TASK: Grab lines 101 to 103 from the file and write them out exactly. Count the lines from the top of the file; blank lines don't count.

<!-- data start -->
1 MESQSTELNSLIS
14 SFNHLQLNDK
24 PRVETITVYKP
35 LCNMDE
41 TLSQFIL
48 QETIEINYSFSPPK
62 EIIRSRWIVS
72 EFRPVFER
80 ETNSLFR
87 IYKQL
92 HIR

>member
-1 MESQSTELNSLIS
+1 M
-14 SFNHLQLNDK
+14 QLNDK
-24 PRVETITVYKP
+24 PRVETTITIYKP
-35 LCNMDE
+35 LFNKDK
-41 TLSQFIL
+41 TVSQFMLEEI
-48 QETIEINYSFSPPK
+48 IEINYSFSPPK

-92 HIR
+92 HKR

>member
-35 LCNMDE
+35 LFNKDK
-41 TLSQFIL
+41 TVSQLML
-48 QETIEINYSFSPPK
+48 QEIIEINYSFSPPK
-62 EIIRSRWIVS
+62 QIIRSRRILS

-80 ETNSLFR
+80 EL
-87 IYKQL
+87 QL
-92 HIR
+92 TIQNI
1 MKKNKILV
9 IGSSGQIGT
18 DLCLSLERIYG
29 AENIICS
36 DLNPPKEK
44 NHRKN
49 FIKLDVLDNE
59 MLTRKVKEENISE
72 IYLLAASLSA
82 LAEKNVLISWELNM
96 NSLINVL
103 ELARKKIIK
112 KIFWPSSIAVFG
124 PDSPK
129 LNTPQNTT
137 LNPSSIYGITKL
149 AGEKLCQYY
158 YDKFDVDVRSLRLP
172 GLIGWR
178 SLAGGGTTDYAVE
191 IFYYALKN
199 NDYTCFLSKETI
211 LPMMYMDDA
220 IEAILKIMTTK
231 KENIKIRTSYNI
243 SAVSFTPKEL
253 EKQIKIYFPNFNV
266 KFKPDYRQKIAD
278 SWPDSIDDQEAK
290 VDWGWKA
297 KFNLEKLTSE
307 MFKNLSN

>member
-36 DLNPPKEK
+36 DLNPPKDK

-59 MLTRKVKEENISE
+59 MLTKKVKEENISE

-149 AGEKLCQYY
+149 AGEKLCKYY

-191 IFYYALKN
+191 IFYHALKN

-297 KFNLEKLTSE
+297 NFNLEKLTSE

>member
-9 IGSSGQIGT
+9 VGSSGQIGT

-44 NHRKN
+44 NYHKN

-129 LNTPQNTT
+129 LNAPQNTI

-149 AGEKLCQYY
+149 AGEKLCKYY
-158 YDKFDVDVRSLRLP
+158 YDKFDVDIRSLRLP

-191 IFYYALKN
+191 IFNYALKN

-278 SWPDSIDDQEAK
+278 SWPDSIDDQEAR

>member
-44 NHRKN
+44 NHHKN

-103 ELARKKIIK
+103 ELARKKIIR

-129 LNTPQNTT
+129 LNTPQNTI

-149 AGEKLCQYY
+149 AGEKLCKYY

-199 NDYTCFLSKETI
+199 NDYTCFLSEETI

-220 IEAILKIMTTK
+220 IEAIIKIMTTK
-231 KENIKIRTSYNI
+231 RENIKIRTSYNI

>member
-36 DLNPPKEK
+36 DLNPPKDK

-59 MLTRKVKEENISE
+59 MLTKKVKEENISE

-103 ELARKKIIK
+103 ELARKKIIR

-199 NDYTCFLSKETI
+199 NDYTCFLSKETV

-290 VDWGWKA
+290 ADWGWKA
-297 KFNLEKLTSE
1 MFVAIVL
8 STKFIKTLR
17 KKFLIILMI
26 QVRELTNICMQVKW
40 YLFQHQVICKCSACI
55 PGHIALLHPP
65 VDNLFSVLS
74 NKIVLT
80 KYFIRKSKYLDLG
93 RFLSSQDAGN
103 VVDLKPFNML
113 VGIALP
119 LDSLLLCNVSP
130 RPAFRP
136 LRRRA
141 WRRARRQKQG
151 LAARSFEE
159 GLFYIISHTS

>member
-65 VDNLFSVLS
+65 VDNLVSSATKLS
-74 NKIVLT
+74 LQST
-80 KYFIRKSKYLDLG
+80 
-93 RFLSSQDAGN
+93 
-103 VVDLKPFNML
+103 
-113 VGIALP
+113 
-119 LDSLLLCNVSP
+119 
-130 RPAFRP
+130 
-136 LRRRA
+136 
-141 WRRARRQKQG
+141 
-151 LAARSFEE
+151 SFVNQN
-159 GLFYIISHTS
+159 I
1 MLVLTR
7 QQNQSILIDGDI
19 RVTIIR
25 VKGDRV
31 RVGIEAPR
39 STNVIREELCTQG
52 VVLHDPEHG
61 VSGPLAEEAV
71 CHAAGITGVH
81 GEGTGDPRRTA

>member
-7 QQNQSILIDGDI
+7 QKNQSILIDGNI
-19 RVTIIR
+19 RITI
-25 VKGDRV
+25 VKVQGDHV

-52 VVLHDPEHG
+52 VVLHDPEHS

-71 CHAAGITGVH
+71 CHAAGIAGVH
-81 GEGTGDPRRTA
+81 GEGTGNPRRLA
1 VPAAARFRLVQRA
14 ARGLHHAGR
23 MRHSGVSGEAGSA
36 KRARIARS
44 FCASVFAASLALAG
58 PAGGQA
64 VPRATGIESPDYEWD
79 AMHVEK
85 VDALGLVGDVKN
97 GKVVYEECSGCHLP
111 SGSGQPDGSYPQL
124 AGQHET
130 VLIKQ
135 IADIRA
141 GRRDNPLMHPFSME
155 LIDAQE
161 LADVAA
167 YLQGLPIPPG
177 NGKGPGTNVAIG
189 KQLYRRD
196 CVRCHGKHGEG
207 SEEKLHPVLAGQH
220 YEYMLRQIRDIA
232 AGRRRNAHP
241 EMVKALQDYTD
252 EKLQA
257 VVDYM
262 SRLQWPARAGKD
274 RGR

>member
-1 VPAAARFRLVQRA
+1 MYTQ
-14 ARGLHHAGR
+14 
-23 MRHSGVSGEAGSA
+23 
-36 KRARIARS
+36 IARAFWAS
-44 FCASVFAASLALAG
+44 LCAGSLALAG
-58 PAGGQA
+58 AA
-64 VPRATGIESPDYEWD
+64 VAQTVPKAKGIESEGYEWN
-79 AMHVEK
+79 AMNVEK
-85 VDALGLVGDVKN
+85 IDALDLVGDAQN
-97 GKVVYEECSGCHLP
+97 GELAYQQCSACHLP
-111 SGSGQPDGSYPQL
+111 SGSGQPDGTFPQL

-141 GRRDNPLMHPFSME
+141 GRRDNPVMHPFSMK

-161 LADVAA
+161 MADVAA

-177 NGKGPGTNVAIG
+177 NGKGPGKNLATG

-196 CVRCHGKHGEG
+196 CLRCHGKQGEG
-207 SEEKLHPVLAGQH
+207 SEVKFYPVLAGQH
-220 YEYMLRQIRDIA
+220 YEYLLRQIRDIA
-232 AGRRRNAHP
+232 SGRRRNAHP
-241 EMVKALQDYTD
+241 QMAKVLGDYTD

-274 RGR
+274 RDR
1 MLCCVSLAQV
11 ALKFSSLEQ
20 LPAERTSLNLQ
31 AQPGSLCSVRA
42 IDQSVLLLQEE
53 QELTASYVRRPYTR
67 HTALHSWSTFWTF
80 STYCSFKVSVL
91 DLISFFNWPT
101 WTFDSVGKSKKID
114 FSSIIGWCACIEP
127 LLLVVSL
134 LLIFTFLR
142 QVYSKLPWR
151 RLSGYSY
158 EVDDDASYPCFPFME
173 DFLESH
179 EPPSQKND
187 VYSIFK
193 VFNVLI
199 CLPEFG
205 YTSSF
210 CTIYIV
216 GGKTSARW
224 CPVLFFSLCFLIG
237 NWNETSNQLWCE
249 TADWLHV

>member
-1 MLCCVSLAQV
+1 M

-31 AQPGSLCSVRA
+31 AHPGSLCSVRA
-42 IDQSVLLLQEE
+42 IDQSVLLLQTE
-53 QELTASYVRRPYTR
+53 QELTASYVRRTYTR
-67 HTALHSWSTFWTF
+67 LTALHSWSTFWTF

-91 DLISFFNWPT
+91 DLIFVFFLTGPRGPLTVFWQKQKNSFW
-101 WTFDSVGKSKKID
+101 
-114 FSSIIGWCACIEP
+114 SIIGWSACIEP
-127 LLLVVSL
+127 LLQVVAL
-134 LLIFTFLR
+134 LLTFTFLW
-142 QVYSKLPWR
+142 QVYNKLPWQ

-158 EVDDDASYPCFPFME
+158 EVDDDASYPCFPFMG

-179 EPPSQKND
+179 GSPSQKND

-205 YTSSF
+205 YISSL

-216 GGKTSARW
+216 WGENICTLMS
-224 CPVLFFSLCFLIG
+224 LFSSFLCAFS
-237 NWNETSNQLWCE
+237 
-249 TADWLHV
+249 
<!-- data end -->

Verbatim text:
-44 NHRKN
+44 NHHKN

-103 ELARKKIIK